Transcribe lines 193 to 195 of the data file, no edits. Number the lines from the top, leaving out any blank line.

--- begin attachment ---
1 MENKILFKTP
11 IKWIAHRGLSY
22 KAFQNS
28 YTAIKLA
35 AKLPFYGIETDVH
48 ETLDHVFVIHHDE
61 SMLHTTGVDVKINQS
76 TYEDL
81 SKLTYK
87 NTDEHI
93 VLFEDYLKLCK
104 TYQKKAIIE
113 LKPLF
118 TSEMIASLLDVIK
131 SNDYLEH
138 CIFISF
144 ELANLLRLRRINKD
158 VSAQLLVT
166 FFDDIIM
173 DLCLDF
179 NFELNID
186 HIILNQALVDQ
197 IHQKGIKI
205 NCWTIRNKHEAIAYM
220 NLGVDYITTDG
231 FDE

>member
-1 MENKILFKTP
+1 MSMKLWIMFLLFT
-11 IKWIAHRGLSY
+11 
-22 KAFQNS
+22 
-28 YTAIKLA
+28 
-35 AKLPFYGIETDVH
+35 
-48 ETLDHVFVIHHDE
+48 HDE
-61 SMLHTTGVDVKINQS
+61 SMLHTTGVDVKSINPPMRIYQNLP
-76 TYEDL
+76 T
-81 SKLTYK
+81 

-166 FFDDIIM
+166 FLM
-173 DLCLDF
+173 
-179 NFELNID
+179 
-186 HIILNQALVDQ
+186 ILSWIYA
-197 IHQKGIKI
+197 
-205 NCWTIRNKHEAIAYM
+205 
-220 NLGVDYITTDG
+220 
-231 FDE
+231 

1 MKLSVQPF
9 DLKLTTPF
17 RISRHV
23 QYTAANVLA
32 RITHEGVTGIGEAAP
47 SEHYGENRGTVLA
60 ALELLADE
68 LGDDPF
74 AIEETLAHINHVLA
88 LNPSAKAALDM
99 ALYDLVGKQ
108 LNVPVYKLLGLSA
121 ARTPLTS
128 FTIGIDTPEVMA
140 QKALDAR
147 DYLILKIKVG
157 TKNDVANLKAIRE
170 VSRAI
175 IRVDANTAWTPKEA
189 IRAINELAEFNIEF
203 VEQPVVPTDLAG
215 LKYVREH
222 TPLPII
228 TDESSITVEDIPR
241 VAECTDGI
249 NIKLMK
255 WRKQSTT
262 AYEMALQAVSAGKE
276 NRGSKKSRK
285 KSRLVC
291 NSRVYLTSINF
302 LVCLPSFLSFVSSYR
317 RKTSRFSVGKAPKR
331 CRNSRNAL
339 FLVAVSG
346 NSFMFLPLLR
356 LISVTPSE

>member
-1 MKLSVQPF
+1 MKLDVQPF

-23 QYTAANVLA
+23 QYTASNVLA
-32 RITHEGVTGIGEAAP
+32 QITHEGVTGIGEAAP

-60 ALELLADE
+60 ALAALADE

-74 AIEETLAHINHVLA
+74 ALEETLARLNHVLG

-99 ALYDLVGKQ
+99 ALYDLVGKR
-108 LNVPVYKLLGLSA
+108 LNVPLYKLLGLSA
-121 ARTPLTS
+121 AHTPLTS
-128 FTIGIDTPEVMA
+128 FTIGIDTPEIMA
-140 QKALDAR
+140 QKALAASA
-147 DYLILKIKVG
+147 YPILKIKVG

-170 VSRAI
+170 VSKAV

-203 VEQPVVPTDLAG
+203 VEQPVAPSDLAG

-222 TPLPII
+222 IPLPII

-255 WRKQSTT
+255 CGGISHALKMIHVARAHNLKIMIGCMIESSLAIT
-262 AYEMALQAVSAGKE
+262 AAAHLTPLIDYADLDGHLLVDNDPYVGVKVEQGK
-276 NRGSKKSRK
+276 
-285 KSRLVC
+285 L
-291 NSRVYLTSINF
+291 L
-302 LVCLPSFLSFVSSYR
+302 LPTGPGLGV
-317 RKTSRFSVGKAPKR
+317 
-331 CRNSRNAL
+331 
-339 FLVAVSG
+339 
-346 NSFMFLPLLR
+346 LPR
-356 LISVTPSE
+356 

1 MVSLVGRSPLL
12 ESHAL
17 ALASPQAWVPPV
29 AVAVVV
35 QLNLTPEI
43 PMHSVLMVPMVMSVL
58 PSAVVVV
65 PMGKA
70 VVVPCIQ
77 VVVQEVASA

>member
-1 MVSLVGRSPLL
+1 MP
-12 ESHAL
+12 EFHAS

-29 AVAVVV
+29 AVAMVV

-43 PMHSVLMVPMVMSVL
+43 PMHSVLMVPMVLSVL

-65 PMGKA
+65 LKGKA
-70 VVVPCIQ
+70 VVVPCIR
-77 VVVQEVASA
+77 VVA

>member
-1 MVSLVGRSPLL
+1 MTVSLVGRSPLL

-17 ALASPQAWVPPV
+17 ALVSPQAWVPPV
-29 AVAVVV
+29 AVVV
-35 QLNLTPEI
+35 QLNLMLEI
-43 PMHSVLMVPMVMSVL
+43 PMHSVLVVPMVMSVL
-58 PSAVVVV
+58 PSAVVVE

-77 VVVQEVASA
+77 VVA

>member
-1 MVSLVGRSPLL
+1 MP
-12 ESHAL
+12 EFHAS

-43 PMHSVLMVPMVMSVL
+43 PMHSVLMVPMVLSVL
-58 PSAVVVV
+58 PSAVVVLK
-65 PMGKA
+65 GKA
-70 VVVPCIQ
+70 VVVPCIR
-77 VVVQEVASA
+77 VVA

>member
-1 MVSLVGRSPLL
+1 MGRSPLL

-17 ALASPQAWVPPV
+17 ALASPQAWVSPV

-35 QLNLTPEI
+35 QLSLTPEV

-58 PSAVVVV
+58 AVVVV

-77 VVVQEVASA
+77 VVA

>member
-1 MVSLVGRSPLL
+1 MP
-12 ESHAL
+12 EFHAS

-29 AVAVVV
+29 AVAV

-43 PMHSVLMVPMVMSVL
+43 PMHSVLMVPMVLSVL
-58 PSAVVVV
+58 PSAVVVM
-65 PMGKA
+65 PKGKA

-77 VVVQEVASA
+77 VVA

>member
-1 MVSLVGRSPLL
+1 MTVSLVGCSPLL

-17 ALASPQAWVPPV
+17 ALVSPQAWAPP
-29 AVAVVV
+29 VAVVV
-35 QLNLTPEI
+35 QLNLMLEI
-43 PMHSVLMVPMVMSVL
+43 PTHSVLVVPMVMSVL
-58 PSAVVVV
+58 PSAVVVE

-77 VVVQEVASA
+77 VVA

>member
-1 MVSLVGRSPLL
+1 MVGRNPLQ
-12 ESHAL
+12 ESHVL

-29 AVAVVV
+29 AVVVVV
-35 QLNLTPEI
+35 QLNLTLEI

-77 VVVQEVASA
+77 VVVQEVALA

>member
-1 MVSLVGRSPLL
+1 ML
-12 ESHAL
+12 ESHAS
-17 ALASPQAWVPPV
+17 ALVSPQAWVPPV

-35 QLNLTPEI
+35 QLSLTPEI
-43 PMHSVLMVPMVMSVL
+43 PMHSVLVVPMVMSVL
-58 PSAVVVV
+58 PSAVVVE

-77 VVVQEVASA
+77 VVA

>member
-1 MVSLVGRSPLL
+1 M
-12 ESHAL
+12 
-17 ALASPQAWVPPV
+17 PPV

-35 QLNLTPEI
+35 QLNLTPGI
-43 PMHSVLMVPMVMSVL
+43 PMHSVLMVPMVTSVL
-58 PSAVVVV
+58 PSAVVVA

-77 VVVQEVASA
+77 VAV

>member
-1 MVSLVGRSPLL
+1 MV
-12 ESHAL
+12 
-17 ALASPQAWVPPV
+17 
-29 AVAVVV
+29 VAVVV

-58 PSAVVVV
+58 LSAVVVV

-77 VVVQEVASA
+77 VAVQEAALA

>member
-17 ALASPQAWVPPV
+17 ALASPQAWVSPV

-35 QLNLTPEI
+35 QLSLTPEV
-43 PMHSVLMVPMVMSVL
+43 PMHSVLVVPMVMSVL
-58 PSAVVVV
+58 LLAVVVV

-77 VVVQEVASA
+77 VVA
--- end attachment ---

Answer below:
-12 ESHAL
+12 EFHAS

-43 PMHSVLMVPMVMSVL